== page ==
Good credit is a key ingredient in succeeding financially; yet building a strong foundation takes time. If you are new to credit or are working to improve it, there are many steps you can take to put you on a path to stronger credit.
Here are three essential steps that help you get started:
• Check your credit report: Experts recommend checking your credit report at least once a year. Your credit report contains details of your credit history, including balances, credit limit and payment status. Lenders, apartment managers and some employers may check your credit report to see how responsible you are with money.
When you check your report, make sure it contains current and accurate information. If you find errors, correct them as soon as possible because they may negatively impact your credit score and even indicate possible identity theft. You can request a free copy of your credit report from each of three major credit reporting agencies — Equifax, Experian and TransUnion — once each year at www.AnnualCreditReport.com or call toll-free 1-877-322-8228.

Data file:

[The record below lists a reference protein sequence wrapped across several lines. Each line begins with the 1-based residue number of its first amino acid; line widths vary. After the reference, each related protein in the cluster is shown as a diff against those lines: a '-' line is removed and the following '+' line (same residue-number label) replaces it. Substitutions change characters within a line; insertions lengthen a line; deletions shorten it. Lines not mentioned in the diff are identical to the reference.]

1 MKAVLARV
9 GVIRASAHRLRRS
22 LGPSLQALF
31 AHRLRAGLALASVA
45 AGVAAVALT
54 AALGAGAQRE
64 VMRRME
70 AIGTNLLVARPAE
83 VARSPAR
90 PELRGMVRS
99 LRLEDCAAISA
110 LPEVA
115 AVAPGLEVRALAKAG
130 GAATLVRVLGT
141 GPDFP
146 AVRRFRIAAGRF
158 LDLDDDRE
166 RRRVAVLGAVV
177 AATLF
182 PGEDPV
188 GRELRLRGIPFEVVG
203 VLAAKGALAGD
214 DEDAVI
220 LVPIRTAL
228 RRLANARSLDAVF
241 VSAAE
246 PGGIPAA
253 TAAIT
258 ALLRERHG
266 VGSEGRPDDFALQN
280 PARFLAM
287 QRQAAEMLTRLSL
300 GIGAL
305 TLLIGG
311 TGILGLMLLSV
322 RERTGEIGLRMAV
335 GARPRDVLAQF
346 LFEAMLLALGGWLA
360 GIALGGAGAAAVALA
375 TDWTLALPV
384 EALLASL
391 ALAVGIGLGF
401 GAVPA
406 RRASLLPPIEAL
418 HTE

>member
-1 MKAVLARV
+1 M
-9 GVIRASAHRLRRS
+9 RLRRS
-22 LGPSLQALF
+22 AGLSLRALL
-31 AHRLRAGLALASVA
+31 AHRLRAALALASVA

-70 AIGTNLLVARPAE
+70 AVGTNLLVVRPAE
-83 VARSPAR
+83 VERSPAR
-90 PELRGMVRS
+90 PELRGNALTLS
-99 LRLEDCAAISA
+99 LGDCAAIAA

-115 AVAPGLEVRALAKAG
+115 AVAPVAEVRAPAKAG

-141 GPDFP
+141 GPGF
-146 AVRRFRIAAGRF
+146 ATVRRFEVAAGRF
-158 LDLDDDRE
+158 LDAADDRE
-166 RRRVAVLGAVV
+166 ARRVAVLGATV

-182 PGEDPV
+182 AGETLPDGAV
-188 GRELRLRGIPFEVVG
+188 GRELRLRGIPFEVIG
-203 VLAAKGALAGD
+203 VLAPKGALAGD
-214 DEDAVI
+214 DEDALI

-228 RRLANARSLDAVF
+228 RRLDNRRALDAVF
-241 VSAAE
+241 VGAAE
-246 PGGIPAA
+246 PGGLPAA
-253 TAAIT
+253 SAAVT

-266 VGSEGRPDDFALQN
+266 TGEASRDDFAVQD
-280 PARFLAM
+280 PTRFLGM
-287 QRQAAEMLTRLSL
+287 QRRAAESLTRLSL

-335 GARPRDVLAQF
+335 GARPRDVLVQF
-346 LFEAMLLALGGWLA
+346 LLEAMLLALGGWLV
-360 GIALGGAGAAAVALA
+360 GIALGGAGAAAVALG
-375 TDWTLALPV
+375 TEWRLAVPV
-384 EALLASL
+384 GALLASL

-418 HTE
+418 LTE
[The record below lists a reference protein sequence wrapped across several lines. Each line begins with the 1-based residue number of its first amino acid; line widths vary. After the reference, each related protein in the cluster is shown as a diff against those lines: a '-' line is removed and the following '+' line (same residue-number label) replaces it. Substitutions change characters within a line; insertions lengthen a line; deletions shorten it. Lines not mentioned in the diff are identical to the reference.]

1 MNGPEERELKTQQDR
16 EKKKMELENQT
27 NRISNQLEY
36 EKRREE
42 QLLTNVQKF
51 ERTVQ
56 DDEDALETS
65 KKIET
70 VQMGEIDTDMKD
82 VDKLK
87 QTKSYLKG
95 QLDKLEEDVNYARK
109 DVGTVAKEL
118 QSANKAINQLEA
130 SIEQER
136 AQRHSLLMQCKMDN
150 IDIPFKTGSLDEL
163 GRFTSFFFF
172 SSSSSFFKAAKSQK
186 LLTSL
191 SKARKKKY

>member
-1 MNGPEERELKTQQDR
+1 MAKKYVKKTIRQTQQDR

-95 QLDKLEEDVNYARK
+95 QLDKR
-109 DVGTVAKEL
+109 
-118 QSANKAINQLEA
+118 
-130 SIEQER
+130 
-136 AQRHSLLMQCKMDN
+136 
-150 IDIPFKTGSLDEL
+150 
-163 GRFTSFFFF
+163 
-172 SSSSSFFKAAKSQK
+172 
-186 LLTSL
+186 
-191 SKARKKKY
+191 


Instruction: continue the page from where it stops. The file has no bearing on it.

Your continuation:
• Make sure you’re paying your bills on time: Life happens and you may find yourself forgetting to pay a bill on time. Because your payment history is one of the biggest factors in your credit score, it’s important that you stay organized and keep track of all your bills. This applies to more than just credit card bills, but also when it comes to rent, utilities and cell phone payments.
Using free online tools, often available through your financial institution’s online banking, can help your develop a budget and create an automatic bill payment schedule. Many financial institutions also allow you to change your payment due dates for one that is convenient for you. If it helps, you can organize all your payments to be due on the same day of the month.
• Make a budget and stick to it: One of the best ways to keep up with your bills is to closely monitor your spending. Creating a budget can help you decide when to use credit and when to hold off on a purchase. Keeping a budget is also helpful because lenders look at the amount of debt a consumer has compared to their income.
As an important rule of thumb, keep debt at no more than 35 percent of your income or lower. This will tell lenders that your debt is at a manageable level relative to your income, and you are likely to have money left over for saving or spending after you pay your bills.